reading in hindsight: The Man Who Had No Idea and chatbots

Barry Riordan is The Man Who Had No Idea, the protagonist of this 1978 short story by Thomas M. Disch. I’d first read the story a long time ago, in a collection of short stories acquired possibly in a second hand book shop of the sort I spent a lot of time and money in when I was significantly younger.

The idea of the story (no pun intended) stuck with me, even if the details and characters (such as Mad Madeline Swain the poet and Cinderella Johnson and her love of single shoes) had slipped through the cracks of memory. The basic idea is of a world in which people need a license to engage in conversation, and the story follows Barry in his almost unsuccessful quest for his.

The story came out mind amidst all of the recent news stories and commentary about the various chatbots and the difficulties they’re having with engaging in conversation. Admittedly, they don’t have Barry’s difficulty, of not knowing how to start a conversation, but rather difficulties of a very different sort.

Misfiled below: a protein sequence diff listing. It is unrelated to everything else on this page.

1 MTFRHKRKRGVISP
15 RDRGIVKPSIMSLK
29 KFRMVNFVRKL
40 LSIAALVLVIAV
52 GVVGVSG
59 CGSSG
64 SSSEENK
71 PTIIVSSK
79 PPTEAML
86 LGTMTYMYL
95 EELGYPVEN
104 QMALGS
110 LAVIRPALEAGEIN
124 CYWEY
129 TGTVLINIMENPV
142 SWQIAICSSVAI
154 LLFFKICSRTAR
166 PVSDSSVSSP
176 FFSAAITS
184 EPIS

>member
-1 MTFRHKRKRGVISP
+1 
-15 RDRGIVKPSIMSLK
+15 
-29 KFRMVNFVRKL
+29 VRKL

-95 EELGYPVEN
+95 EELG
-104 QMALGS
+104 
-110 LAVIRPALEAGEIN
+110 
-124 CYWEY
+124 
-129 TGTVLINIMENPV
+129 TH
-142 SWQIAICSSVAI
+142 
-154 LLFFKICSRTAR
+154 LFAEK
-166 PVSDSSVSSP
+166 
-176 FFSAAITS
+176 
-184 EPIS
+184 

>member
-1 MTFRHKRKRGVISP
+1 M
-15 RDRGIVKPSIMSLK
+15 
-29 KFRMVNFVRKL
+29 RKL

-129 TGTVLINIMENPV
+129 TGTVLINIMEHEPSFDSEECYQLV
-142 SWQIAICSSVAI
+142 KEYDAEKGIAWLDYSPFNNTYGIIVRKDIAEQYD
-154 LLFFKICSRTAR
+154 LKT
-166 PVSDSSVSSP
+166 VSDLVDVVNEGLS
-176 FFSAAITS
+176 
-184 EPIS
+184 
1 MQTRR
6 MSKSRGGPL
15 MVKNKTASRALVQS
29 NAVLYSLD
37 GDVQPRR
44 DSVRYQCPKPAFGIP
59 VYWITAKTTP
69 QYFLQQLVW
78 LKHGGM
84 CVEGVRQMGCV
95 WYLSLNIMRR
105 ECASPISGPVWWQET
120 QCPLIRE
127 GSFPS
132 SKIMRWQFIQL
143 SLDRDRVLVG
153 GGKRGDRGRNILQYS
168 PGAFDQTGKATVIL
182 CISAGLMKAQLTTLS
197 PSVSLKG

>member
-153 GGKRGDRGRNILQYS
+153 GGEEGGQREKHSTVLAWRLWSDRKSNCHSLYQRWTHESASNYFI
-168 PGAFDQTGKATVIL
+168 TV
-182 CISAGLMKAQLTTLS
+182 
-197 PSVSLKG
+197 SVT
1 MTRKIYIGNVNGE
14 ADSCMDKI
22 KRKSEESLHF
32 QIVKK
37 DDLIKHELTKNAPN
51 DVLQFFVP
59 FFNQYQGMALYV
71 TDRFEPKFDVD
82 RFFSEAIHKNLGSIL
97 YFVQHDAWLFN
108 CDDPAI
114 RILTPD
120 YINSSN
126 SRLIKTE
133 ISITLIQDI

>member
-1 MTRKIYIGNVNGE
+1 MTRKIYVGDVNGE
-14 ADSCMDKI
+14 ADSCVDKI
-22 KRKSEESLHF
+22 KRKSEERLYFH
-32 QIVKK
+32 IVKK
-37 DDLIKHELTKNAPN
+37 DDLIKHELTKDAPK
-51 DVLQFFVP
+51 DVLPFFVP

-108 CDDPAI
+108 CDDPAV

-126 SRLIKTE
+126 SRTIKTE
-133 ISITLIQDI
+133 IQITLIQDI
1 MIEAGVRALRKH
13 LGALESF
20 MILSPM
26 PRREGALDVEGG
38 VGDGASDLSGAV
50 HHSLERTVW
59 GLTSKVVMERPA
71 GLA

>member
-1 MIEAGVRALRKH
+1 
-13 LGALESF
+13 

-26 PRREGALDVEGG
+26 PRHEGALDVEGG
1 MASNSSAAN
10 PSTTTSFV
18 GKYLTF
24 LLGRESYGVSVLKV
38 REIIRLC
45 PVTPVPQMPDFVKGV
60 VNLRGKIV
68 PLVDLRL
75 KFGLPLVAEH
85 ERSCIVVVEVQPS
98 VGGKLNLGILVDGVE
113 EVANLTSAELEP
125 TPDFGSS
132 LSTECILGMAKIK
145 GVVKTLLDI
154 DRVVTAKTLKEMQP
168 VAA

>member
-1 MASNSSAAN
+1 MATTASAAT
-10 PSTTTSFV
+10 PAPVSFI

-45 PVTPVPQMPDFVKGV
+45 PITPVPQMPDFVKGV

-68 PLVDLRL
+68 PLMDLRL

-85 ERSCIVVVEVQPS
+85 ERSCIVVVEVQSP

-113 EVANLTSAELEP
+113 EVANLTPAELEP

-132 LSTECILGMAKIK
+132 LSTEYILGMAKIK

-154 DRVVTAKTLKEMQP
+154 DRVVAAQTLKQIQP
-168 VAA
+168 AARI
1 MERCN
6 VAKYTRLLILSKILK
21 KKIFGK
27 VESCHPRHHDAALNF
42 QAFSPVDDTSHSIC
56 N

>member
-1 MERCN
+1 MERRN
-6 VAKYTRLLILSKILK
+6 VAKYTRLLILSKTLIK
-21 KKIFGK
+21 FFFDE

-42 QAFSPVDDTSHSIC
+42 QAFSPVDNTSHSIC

As much as it’s something that we as humans engage in to a quite significant extent, I think that part of what we’re seeing through these news stories is that conversation is difficult. It requires pulling together, bringing together material from many places and doing real time reflective engagement through the process.

As we go through the short story, we watch Barry get better, to the point of generating a list of ideas for poor mad Madeline, a few of which become some of her better poems. In the same way, I’m sure we’ll witness the various chatbots getting better at chatting, through I do suspect it might take somewhat longer than it took Barry.

Those who know me moderately well will know that I sometimes express some degree of surprise and dismay that we are working ever so hard to equip the machine world with the tools it needs to pull a proper Skynet, or something much deeper and even more effective.

Robot dogs that can run and climb stairs. Facial recognition. Autonomous drones and other weapon systems. Voice recognition. Applying machine learning to develop toxins unlike any seen before. Gait recognition. And how, the conversational, so that even the Turing test won’t save us.

This is an old story and one told many times. This is the story of our capacity for developing tools before or without developing the wisdom needed to use the tools effectively. And so, might the future savior of humanity be the person who can’t be emulated by a smooth talking chatbots, as our last defense against our own creations?

~ by Jim Anderson on 19 February 2023.

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